A disabled Manchester City fan was left lying in her own urine following chaos during the Champions League final in Istanbul.
Clare Watson, who is ambulant disabled (which means those who have a disability but do not use a wheelchair), ended up breaking her femur in two places following disruption at the final last month.
Clare went to Turkey with her grandchildren for the game on 10 June, but suffered an accident as she made her way to the match, causing her to miss six weeks of work.
She described her experience as 'atrocious' after she and her grandchildren were forced out of the taxi they were using to get to the Ataturk Stadium by police because of a road closure.
After exiting the taxi, she began walking over “building site rubble” and tripped as she tried to avoid an oncoming vehicle.
She said: “It was then clear from the pain that I needed an ambulance, but they would not allow my grandchildren to come with me.
“Once at the hospital, I was told the severity of my injury and that I would need surgery.
"I was moved to another hospital for the operation the following afternoon but was ignored and received no attention for hours on end.
“Lying there in my own urine, soaking wet, was the most upsetting part of the experience.”
The disability access charity Level Playing Field (LPF) has now called for answers from UEFA over how disabled supporters were accommodated at the Ataturk Stadium in the week following the match.
However, so far the charity has received no response.
UEFA president Aleksander Ceferin admitted on a visit to Manchester in June that “not everything was perfect” in Istanbul, with many supporters reporting issues with transport and access to water and toilets.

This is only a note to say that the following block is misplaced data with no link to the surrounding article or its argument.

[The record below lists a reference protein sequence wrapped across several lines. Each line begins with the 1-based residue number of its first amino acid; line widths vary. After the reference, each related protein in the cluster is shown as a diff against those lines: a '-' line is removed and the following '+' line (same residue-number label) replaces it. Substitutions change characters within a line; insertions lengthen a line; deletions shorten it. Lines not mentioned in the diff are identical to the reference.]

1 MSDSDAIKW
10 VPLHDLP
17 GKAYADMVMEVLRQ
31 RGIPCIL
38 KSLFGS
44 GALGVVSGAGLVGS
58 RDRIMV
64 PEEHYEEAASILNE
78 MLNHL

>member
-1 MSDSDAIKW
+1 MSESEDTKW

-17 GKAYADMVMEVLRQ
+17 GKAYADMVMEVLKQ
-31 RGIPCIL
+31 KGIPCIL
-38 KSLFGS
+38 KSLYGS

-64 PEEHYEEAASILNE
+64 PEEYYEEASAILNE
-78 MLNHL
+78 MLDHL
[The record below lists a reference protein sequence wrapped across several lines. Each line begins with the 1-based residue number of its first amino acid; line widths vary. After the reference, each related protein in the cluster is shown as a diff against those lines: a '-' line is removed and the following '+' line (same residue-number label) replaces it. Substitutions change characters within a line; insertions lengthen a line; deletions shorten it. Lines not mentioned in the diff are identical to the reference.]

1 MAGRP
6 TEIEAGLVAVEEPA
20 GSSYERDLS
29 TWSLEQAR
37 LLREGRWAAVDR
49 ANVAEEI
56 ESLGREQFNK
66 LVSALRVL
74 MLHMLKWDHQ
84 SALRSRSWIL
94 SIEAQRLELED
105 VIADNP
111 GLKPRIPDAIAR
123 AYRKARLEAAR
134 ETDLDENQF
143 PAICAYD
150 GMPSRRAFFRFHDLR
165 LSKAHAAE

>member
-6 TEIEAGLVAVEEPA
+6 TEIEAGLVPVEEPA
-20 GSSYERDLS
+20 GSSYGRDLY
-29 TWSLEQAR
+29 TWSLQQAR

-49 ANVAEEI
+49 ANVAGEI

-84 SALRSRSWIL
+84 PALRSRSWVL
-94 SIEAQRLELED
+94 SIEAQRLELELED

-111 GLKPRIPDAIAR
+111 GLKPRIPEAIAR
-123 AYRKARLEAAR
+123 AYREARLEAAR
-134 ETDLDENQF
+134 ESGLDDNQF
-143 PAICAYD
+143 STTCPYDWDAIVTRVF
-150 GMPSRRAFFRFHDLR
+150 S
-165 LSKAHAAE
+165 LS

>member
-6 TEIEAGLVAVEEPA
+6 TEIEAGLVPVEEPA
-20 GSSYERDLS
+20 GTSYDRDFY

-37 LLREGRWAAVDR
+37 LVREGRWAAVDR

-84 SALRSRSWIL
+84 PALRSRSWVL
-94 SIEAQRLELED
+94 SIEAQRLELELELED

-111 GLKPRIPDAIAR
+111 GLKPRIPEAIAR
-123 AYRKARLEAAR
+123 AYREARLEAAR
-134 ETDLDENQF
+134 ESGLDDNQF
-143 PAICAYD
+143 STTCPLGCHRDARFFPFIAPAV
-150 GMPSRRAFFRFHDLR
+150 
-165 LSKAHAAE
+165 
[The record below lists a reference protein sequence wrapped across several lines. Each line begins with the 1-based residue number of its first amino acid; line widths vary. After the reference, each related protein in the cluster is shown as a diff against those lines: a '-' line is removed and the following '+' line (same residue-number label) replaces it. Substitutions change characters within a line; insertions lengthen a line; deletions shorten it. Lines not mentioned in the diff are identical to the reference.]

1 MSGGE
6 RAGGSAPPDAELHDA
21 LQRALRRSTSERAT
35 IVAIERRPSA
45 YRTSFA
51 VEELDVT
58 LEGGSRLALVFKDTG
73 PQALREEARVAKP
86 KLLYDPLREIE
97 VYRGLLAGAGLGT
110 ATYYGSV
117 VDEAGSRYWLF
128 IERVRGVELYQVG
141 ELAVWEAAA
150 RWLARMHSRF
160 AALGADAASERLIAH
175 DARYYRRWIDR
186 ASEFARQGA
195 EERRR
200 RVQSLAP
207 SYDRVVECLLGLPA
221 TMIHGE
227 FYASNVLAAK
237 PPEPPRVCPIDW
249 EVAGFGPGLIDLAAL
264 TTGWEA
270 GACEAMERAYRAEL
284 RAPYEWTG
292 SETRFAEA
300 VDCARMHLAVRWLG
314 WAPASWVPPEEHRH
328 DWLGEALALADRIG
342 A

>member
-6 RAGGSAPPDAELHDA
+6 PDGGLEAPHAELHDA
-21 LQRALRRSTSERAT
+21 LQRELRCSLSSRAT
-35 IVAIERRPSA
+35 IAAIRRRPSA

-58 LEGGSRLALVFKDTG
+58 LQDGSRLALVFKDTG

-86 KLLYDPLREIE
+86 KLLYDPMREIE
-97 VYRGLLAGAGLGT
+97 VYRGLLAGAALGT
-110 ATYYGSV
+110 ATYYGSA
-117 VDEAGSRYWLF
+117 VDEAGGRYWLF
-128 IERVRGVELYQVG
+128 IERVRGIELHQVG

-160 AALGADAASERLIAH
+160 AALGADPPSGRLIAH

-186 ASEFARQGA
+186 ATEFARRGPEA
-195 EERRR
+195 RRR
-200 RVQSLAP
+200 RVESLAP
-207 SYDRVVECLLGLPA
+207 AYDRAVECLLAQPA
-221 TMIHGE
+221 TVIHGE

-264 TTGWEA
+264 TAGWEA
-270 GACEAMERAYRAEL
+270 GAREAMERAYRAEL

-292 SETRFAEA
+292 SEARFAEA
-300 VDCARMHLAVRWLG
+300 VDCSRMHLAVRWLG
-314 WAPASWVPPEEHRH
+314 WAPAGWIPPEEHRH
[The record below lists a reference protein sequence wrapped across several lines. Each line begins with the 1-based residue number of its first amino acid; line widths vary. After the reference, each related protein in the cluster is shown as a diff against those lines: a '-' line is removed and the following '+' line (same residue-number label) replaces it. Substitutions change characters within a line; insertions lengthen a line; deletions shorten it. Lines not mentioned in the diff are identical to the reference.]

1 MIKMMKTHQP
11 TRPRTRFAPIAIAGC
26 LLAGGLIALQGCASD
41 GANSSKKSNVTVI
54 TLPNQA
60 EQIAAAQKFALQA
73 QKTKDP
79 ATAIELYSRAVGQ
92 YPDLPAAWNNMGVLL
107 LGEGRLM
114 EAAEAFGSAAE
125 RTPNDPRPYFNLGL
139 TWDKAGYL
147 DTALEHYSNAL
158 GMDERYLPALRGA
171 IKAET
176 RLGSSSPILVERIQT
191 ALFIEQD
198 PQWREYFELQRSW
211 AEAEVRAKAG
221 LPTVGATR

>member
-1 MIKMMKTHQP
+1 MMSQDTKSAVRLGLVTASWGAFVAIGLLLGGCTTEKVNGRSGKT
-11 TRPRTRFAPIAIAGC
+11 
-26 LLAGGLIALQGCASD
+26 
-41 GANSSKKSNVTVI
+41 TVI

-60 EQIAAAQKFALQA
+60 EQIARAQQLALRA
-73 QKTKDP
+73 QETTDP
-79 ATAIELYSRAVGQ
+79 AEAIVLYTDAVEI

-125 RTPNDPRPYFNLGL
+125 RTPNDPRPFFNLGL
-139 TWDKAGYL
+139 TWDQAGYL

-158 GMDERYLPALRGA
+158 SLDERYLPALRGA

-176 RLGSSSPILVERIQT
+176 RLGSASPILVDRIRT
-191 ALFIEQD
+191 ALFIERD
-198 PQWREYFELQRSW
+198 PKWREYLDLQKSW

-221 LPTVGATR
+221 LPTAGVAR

Clare's daughter is a nurse and advised her to go back to hospital when she returned to Manchester.
Clare recalled: “I went to North Manchester A&E and they could not believe I had been advised to fly home.
“I was cared for there for another week, still in pain, but with the necessary equipment and plenty of care from my daughter.
“I am now at home and unable to work, having missed the game and brought back a metal rod instead of a souvenir flag.”
LPF fan liaison officer Liam Bird said Clare's experience demonstrated “a clear lack of respect for fans” from UEFA, and that lessons had not been learned from the chaotic scenes at the 2022 final in Paris.
Wembley will host the Champions League final in 2024. Football Association chair Debbie Hewitt said last month that the staging plans would be “tested to destruction” by all the agencies involved in organising it.
Mr Bird believes Wembley will “undoubtedly provide better” but added: “This lottery of access and inclusion (based) on which year your team gets to the final cannot continue.
“UEFA need to engage with organisations with expertise in disability access and inclusion, as well as disabled supporters themselves, when planning all showpiece events.”
Football Supporters Europe is compiling a report into fans’ experiences at this year’s final which will be presented to UEFA.
UEFA has been approached for comment.